This past week has been particularly hectic for me at work. I don’t think I could’ve got out of it alive without my pomodoros.
The pomodoro method of working, in my opinion, is simply magical. It helps me climb the hump in order to get started with things I really need to start working on. Gone are the days where I would procrastinate for hours and hours on end on something I just didn’t feel like doing, only to hate myself while I sat, defeated, on my chair with my head buzzing with anxiety. When you need to just start (and trust me, the Zeigarnik effect will take care of the rest), the trusty pomodoro will come to your rescue. Just like it has for me.
How I modify the pomodoro technique
This is the crucial bit, because I think it’s really important to modify your pomodoros to make it for you. Had I stuck with the original guidelines (25 minutes of work, followed by 5 minutes of non-work), it just wouldn’t have worked for me. Why? Because thinking about spending 25 minutes on a task that makes me feel bored to tears (or slightly nauseous) is excruciatingly difficult for me. I just can’t make myself do it. The result? I just end up procrastinating on my pomodoros!
So this is where the magic comes in. I believe there’s a magical pomodoro sweet spot for everyone, a period of time you don’t particularly mind spending doing stuff you hate doing. Let’s call that X minutes. So you adjust your work pomodoro to X. What happens then? Well, suddenly, you have no problem getting started with work. It’s just X minutes, right? I’ll do it! Then I can have my break. And then, you spend another X minutes working on your task. Again, not a problem at all – think about it, it’s just X minutes.
And all those X-minute-podomoros add up. Slowly but surely, you’re making progress.
My X is ten minutes. Yes, that’s right, my work pomodoro is set to just ten minutes. When I think about working on something boring or anxiety-inducing, ten minutes doesn’t seem that much of a big deal to me. So ten minutes is my sweet spot. It could be 15 for you, or even 5. It really doesn’t matter, as long as it helps you just get started.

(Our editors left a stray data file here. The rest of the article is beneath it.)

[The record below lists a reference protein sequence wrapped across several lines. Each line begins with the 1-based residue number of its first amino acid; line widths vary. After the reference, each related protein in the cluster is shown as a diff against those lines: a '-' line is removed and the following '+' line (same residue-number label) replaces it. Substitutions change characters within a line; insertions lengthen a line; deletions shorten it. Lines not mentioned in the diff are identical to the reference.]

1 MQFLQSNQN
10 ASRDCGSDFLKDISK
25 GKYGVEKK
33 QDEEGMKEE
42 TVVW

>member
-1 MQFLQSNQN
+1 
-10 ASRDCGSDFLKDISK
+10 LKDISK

How I spend my break time
I think it’s important to mention I don’t modify the original pomodoro break times (i.e. a typical one is 5 minutes long). How I spend this time depends on the task I’m doing. Usually, I browse reddit, get my online reading fix, or watch YouTube or Netflix (I particularly like watching easy-going documentaries or interviews during this time). But if the task is particularly taxing (if you were working on a report or essay, for example), it’s important to give your brain an actual rest (and no, Reddit won’t do it). Here I usually take a walk, rest my eyes, look outside at any surrounding scenery, or take an actual micro-nap.
Pomodoros are task-dependent
Be flexible with your pomodoros. If you’re embarking on a task that you like doing, or don’t mind doing, your sweet spot increases. For example, when I’m writing in the morning, I set my work pomodoro to half an hour. I’m most alert in the morning – it’s when my head is alive with creative thoughts, ideas, and energy. And I absolutely love writing. So half an hour of writing is incredibly motivating to me. Contrast with having to clean up my room – ten minutes is more than enough for me.
I’ve mentioned before just how important it is to get into the habit of doing things you just don’t like to do. Getting ahead and thriving in life depends on your ability to set aside your feelings of ‘I don’t want to do this!’ and just get started – whether it’s about paying your bills or hitting the gym for that session of cardio. That’s where the pomodoro technique is a lifesaver. It helps you do just that – get started on stuff you don’t want or feel like doing.
I’m glad my hectic week at work is over. But I’m super grateful for the pomodoros and what it helped me accomplish.